Living in California is great for a lot of reasons, but one of them is that there are great taxonomy guides around.
The California Herps website is a fantastic resource you can use to ID and report your find, including information on lizards, snakes, turtles, frogs and salamanders. Here's how to use the site:
Determine if the animal you want to identify is a reptile or amphibian, then determine what type of reptile or amphibian you are attempting to identify - a snake, lizard, turtle, frog, or salamander, using the information and pictures below.
If the animal has hair or feathers or lacks a backbone, then it is not a herp and you should look elsewhere.
If the animal has smooth skin that looks wet, with no scales, then it is an Amphibian.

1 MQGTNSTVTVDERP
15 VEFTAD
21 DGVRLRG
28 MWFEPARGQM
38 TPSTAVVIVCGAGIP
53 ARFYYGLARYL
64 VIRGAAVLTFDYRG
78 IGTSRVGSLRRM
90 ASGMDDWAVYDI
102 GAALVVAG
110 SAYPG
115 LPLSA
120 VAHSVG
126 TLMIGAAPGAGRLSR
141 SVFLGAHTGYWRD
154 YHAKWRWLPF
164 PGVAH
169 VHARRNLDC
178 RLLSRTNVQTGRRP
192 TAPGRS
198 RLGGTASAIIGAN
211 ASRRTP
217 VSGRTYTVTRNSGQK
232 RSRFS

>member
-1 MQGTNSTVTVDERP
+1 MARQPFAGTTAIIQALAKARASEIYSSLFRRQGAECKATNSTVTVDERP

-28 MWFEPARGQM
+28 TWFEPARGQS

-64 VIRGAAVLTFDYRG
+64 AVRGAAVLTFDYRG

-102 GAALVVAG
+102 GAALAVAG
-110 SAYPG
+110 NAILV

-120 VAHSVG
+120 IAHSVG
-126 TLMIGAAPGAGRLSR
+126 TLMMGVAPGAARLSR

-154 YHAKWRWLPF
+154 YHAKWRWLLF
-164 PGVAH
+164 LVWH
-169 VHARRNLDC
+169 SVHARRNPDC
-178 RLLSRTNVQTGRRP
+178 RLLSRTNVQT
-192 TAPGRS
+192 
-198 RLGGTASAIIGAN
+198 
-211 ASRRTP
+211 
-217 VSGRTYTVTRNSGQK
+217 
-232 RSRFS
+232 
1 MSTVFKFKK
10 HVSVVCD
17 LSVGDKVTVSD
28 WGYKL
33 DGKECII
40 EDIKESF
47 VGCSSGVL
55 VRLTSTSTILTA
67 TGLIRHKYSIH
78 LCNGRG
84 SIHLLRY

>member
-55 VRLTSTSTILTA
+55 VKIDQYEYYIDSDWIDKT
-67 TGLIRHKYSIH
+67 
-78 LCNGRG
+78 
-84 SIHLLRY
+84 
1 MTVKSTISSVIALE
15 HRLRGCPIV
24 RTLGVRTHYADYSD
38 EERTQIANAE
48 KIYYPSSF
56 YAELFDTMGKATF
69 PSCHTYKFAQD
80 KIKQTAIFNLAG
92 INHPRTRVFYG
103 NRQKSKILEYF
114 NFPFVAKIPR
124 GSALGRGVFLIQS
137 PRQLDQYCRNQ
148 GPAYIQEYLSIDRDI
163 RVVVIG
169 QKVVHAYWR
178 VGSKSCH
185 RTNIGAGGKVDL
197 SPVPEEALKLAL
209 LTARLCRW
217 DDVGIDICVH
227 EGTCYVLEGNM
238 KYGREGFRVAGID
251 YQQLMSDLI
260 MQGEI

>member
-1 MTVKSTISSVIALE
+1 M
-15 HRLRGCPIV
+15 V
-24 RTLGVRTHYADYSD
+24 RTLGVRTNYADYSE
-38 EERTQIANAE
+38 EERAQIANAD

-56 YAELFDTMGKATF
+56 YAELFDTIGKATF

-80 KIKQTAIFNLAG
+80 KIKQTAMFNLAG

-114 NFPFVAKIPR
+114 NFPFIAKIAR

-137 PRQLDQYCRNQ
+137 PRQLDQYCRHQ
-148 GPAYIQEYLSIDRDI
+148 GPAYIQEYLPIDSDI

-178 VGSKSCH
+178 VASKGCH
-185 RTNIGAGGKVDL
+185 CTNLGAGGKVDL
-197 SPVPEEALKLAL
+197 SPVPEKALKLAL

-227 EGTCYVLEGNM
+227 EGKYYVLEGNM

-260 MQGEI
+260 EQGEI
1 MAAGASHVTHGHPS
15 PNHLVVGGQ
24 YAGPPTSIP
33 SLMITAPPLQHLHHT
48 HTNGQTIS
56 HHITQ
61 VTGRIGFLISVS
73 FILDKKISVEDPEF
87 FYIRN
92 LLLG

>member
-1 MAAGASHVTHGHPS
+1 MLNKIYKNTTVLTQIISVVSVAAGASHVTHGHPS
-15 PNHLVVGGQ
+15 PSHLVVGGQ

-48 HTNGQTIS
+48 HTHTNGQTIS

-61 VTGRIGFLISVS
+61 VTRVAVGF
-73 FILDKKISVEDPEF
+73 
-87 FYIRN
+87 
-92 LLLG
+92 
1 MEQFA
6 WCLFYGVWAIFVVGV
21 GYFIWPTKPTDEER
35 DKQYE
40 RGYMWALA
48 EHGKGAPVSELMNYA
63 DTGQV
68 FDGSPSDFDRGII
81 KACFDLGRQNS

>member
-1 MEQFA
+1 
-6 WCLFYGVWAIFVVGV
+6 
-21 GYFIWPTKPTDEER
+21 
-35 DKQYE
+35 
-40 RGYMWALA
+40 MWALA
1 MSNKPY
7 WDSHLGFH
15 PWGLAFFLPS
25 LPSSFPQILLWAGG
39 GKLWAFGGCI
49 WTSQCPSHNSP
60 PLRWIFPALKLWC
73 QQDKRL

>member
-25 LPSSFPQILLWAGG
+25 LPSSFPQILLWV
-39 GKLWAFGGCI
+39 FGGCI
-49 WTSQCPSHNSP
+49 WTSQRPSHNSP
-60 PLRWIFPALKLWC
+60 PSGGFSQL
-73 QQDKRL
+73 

If the amphibian has four legs and a tail, it is a salamander.
if the amphibian has no tail, it is a frog.
Toads are also amphibians - a type of frog - but their skin does not look wet. It is roughly textured, but there are no scales.
Newts also have rough skin at times. They can be differentiated from lizards by their lack of scales.
If the animal is not a fish and it has scales, then it is a Reptile.
If the reptile has legs, but not a large shell on its back, it is a lizard.
If there are legs and a large shell on the back, it is a turtle.
If it has no legs and no shell, then it's a snake (or a legless lizard.)
After you know the type of reptile or amphibian, click on the group name to view a page with pictures grouped by pattern or appearance or other characteristics. Read the brief descriptions and look for a picture of an animal that resembles yours, but beware that many types look similar. When you find the animal, click on the name to view more pictures, information, and a map showing where the animal occurs in California. The maps are general representations of where various animals occur in the state and they can quickly help you determine if an animal occurs in your area.
More info here.